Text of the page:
The wildflower education begins at the foot of Spruce Hill, where delicate sun-yellow blooms flourish between the thick, rough-barked roots of an ancient oak. “You see these yellow guys? They’re trout lilies,” John Jaeger says. He’s a field naturalist and guide on the three-day Arc of Appalachia Wildflower Pilgrimage. “These flowers are tenacious. A colony might be decades old, and an individual flower can wait up to seven years [for the right conditions] to bloom.” He asks the group of hikers with him to stay quiet and listen for a moment. The air carries a distinct trilled “drink-your-teaaaaaaa” song. “That’s an eastern towhee,” John says before leading the group up the hill. It’s not long before he stops again and walks a few feet off the trail, stepping over logs and ducking under branches to reach a patch of snow-white, three-lobed flowers lighting up a pool of shade. “Trillium!” John says.
Among the peaks and valleys along the Ohio-Kentucky border, ephemerals (those delicate wildflowers that bloom for just a few weeks each spring) flourish under the semibare branches of maples, oaks, hickories and poplars. It’s this sort of fragile beauty that inspired the Arc of Appalachia, an organization devoted to protecting the Eastern forests here and the human histories contained within. Fifteen preserves in the region protect rivers and gorges, Native American effigies and ceremonial sites, meadows and flower-filled woods. The narrow trails through the preserves are open year-round to everyone, but on the annual April Wildflower Pilgrimage ($135, plus lodging), 150 flower-seekers get a weekend’s worth of hiking with knowledgeable guides, taking in flower-filled vistas and learning to tell bluets from violets, rue anemone from false anemone.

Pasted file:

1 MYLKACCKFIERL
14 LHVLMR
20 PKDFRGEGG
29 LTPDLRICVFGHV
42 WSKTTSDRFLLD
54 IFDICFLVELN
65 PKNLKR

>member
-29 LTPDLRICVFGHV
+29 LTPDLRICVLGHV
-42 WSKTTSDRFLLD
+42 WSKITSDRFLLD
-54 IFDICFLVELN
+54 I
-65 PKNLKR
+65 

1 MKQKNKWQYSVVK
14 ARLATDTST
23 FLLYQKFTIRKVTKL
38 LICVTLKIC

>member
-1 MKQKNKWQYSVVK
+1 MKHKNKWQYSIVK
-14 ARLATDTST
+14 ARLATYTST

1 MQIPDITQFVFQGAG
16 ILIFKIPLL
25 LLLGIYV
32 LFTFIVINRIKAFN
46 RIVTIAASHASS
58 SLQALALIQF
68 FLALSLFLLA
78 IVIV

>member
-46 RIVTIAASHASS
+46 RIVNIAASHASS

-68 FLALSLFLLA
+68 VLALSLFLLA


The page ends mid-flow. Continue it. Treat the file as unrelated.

Spires of blue-violet dwarf larkspur grow along the Ohio River Bluffs Trail.
Far-reaching drifts of blue-eyed Mary bloom in April and May.
If you can’t make it to Appalachia this spring, you likely won’t have to go far to find ephemerals: They thrive in mature forests across the Midwest. To spot the blooms, keep your eyes on the ground as you hike a trail through ravines and undisturbed woods during April and May.
The first wave of blooms might include rue anemone, hepatica and bloodroot. At the showy height of spring, great white trilliums, Canadian columbine, dwarf crested iris, celandine poppy, wild geranium and jack-in-the-pulpit emerge. Then the rear guard arrives, bringing mayapples and spring orchids like pink and yellow lady’s slippers. Not sure what to look for? Get help with a wildflower field guide book or app (the National Audubon Society does a nice job with both).
WHAT’S THAT BLOOM? Clockwise above, from top left To find dwarf crested iris, get low. The white-patched purple blooms reach 6–9 inches tall. Search for bunches of vibrant yellow, slightly cupped celandine poppy along stream banks and in moisture-trapping valleys. Whether they’re rosy pink or scarlet, the pointed blooms of Canadian columbine stand out against the greenery of the woods. Identify great white trillium by the number three: a white, three-petaled flower rises above a trio of wide green leaves.